There’s this familiar saying that goes, “If it doesn’t challenge you, it won’t change you.”
When it comes to weight loss, this saying is your mantra. If you’re overweight or obese, in most cases, it’s the result of a sedentary lifestyle and poor food choices.
There’s no escaping this harsh truth. Your body is a reflection of your actions. You wear what you eat and once you proactively accept ownership of the situation, it’ll be much easier to make changes and get ahead.
Do note that taking ownership does not mean blaming yourself. There’s nothing to be gained from blame. In fact, you’re not entirely at fault and we’ll see why later.
For now, let’s look at why you’ll experience discomfort and challenge during your weight loss journey.
Your Body Needs to Adapt
Your weight loss progress will mostly be determined by your diet. You’ll need to gradually cut down on the starchy carbohydrates, processed foods and junk food. You’ll also need to reduce your portion sizes.
Even if you’re making small changes, your body will resist because we’re all creatures of habit. If you drink 3 cans of soda daily, even cutting it down to 2 cans may make you develop cravings for the third can.
While manageable, it’ll still be a challenge to stay disciplined and not drink the third can. This battle of wills between you and yourself will appear in a variety of situations.
Your body will not want to go to the gym. You may feel a little hungrier if you’re eating only 75 percent of what you’re normally used to.
Accept this fact. Change will be met with resistance. Yet, change is necessary.
Hormones Wreak Havoc
One of the biggest struggles most unyielding struggles that people face when changing their diets is cutting down the carbs. Our bodies are addicted to carbohydrates. You could choose to gradually reduce your intake, or you could cut them out cold turkey and only consume carbs once every 4 days.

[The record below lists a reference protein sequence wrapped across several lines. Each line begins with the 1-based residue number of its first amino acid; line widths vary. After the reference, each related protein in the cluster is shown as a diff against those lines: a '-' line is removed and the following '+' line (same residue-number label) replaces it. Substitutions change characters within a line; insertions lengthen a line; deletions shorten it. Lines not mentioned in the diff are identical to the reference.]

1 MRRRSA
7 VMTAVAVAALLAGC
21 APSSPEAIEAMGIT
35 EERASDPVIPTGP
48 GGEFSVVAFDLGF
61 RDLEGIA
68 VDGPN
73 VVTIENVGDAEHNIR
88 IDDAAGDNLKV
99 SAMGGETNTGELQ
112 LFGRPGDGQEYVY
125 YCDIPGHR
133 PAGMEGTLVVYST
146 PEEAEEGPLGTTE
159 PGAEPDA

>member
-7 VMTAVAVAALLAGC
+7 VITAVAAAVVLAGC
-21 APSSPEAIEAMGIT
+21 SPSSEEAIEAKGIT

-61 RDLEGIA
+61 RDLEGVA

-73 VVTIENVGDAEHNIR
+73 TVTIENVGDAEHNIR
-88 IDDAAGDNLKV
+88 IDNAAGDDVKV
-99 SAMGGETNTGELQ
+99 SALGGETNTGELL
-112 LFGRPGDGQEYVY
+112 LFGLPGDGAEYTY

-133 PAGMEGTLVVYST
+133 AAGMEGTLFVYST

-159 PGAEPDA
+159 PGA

The reason we struggle is because our hormones are at work here. Your body experiences an insulin boost every time you consume a carb. Junk food makes people feel happy. So does sugary foods.
Our hormones know what they want, and when you do not give them what they want, your moods will change and you’ll experience discomfort. This is part and parcel of the process.
Keep going and your body will adapt. After 2 or 3 weeks, you’ll not have these cravings any more.
Old Habits Die Hard
Old habits are hard to break… but they can be broken. The act of breaking them will mean proactively seeking to make changes. Since most changes take place outside the comfort zone, you can expect some inconvenience and hassle.
Be ready for your mind to cook up plausible excuses as to why you should give in to temptation. Ignore every excuse it churns out. Stay on track.
New Habits Take Time to Form
When trying to form a new habit, it’ll take time because not only do you have to overcome the negative repercussions of breaking the old ones, but you’ll also need to find the discipline to stick to the new ones – which usually don’t seem fun at all.
Nevertheless, with persistence, in about 50 to 60 days, these new habits will be ingrained in you. It usually takes longer than commonly quoted 3 weeks to build a good habit. In some cases, it can even take 9 months before a habit becomes second nature to you.
So, persevere until the habit is no longer a struggle.
By now you’ll realize that losing weight is a mental challenge and not a physical one. Step out of your comfort zone and make the necessary changes to achieve your weight loss goal.
If you always do what you’ve always done, you’ll always get what you’ve always got. ”Henry ford